They got rhythm at Helper Junior High
Students and faculty from Helper Junior High brought down the house Friday afternoon as the school's annual drum circle evoked the fine art of drum making as well as the counter culture freedom of 1960s and '70s America.
The project, which is supported in part by the Utah Division of Arts and Museums with funding from the state of Utah and the National Endowment for the Arts, has been a constant at the junior high for four years.
The annual circle was born when retired art instructor Cathy Wilson began inviting Stan "The Drum Man" Secrest to Helper. Secrest, a drum major from upstate New York, has been teaching hands-on drum making all across America for decades.
According to HJHS art instructor, Danielle Weigandt, the circle program is set when a date is selected and Secrest makes his way across the country to Helper.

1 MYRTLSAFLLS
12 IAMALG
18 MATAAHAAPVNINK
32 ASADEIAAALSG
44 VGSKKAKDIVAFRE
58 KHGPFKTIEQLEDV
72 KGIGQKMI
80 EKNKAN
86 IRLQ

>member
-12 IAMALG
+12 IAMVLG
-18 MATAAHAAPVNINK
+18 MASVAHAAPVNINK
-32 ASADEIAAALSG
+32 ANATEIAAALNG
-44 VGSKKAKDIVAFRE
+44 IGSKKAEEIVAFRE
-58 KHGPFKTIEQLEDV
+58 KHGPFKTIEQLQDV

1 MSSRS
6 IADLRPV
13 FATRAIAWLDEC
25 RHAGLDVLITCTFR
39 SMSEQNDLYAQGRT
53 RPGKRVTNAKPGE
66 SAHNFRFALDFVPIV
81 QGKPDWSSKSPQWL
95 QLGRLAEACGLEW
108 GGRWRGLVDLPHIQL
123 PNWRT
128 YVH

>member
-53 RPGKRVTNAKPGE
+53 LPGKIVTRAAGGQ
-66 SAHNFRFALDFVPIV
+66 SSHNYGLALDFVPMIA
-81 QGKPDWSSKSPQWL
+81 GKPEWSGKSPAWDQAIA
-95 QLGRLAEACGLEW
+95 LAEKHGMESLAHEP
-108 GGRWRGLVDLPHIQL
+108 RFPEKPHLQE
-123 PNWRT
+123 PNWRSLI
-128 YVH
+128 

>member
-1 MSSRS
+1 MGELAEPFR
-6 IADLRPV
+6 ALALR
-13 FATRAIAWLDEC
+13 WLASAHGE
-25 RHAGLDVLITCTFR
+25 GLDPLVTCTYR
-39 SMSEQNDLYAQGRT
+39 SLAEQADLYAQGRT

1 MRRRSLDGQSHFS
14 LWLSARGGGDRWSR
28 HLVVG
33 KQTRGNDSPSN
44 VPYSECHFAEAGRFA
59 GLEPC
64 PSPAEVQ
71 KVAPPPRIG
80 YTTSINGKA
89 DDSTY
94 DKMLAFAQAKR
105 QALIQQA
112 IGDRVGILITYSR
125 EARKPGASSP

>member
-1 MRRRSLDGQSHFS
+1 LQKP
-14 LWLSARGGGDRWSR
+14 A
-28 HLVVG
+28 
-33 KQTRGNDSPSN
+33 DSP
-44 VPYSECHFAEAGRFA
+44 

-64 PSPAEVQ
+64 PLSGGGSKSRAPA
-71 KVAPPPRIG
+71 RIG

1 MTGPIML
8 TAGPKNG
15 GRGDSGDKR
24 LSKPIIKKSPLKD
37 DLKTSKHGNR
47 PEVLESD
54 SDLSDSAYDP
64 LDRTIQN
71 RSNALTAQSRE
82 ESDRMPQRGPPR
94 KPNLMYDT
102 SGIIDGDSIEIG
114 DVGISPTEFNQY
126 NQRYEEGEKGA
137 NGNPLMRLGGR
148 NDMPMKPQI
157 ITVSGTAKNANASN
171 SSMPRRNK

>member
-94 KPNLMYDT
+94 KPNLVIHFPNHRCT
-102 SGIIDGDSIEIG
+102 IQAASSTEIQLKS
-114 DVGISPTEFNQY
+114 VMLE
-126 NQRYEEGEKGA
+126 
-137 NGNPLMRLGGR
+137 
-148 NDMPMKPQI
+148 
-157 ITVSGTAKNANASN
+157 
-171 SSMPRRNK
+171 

"When he gets here, he has the drum pieces with him, which are pre-cut in New York," explained Weigandt.
Secrest aided Helper students in constructing African Djembe, Ashako and small octagon festival drums. For the first time this year, the drum major also brought in Middle Eastern Doumbek drums for the children to assemble and play.
"This whole experience is amazing for our students," said Weigandt. "They learn an incredible amount about fine art and music in such a short period of time."
The school's art students worked diligently painting or wood burning patterns and symbols into their drums, which are meant to be deeply connected to their personalities, explained Weigandt.
Wilson came back to lead the drum circle on Friday.
Because many of the students had not completed their projects, the school plans to hold a second program on Nov. 23 at 3:30 p.m. The event will begin with a gallery stroll showing off the student's hard work and artistry. The second drum circle will kick off at 5 p.m. at Helper Junior High School.